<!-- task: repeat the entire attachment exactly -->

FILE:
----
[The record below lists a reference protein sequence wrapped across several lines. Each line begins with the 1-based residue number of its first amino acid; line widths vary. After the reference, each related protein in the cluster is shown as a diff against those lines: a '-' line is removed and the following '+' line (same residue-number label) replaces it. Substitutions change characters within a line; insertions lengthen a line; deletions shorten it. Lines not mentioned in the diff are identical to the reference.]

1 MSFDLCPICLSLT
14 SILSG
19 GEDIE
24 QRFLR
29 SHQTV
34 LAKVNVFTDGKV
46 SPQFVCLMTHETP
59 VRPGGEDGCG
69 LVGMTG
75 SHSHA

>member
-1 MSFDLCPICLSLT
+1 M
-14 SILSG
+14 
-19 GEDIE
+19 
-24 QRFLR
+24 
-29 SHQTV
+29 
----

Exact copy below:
[The record below lists a reference protein sequence wrapped across several lines. Each line begins with the 1-based residue number of its first amino acid; line widths vary. After the reference, each related protein in the cluster is shown as a diff against those lines: a '-' line is removed and the following '+' line (same residue-number label) replaces it. Substitutions change characters within a line; insertions lengthen a line; deletions shorten it. Lines not mentioned in the diff are identical to the reference.]

1 MSFDLCPICLSLT
14 SILSG
19 GEDIE
24 QRFLR
29 SHQTV
34 LAKVNVFTDGKV
46 SPQFVCLMTHETP
59 VRPGGEDGCG
69 LVGMTG
75 SHSHA

>member
-1 MSFDLCPICLSLT
+1 M
-14 SILSG
+14 
-19 GEDIE
+19 
-24 QRFLR
+24 
-29 SHQTV
+29 